It’s been nearly twenty years since the first Native American soared above our planet’s stratosphere and space walked 254 miles above Earth’s surface. Now, the time has come for another history making cosmic event for Native culture, especially for little girls everywhere with a scientific mind and dreams of being amongst the stars. 

In a few short weeks, NASA astronaut Nicole Mann, enrolled in Wailacki of the Round Valley Indian Tribes in northern California, will serve as spacecraft commander over the next generation SpaceX rocket ship, Dragon Endurance. NASA’s SpaceX Crew-5 mission is targeted to launch around September 29 from Kennedy Space Center in Florida to the internationally shared microgravity laboratory in space.

This will be Nicole’ first spaceflight since becoming an astronaut in 2013. As mission commander, she will be responsible for all phases of flight, from launch to re-entry. She will also serve as an Expedition 68 flight engineer aboard the station. Like Herrington before her, Nicole was an exemplary student who took her education seriously. In fact, she earned a bachelor’s degree in mechanical engineering from the U.S. Naval Academy and a master’s degree in mechanical engineering with a specialty in fluid mechanics from Stanford University.

“It’s very exciting,” she told Indian Country Today, referring to being the first Native woman in space. “I think it’s important that we communicate this to our community, so that other Native kids, if they thought maybe that this was not a possibility or to realize that some of those barriers that used to be there are really starting to get broken down.”

Besides the other crew members, Nicole will also be accompanied by several significant cultural items aboard the Dragon spacecraft.

Nicole Mann will serve as mission commander over her crew aboard SpaceX Dragon.

“I have some special gifts for my family, which I can’t say because they’re a surprise. Definitely taking my wedding rings, and I have this dream catcher that my mother gave me when I was very young,” she said. “It’s kind of always stayed with me throughout my time.”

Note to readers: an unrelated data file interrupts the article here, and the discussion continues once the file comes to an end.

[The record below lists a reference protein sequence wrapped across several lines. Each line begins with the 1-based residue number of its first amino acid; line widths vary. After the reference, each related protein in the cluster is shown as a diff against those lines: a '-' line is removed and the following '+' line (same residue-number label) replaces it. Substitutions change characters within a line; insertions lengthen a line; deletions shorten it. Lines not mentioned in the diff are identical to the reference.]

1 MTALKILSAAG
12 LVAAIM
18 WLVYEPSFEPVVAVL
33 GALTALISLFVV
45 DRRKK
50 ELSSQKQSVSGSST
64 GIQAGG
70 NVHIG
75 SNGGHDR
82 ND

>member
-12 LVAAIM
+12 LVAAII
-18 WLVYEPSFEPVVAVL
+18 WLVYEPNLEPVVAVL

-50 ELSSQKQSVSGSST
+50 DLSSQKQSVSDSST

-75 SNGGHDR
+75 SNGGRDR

Back in December 2020, NASA announced Nicole as part of the initial 18-member Artemis Team intended to return U.S. astronauts back to the moon in 2025 or 2026. Artemis will be the first crewed lunar landing since the Apollo 17 mission in 1972. 

“There is so much exciting work ahead of us as we return to the moon, and it will take the entire astronaut corps to make that happen,” stated Chief Astronaut Pat Forrester in a 2020 press release. “Walking on the lunar surface would be a dream come true for any one of us, and any part we can play in making that happen is an honor. I am proud of this particular group of men and women and know that any of them would do an outstanding job representing NASA and the United States on a future Artemis mission.”

The Artemis mission plans to send two of the 18 astronauts to land on the lunar surface, specifically designated to be the first woman and first person of color. If Nicole is selected with that honor, then she would become not just the first Native American, but the first woman as well, to walk on the moon.

“It’s just this really overwhelming sense of emotion in the best of ways that I can describe,” she told Inverse. “Yes, you want to be the first person to walk on the Moon, you want to fulfill that role, but really it’s not about you … It’s about the bigger mission, so you’re just excited to support in whatever role you can.”

  While the history books continue to be updated in real-time with Nicole’s tremendous story, the Native astronaut will continue to train and prepare intensively for her International Space Station mission in just a few weeks’ time. She’s also taking the time out of her busy schedule to share her message of self-belief and the possibilities that arise from chasing dreams. 

“It’s so fun, I think, in our lifetime when you have firsts,” she shared recently with NPR. “And I think it’s really great to celebrate those and to communicate that, especially to the younger generation, right? These young women, maybe Native, maybe people from different backgrounds that realize that they have these opportunities. And so hopefully that will inspire that younger generation.

“[My advice to young Native women] is never discount yourself. If you don’t go after a dream or a goal and if you don’t try, you’re never going to make it. Pursue your passions in school, ask for help, meet people that have done that job to learn more about it. You’ll grow so much as a child into an adult, and your interests will vary quite a bit. It’s exciting to take this opportunity to just chase down all of those dreams.”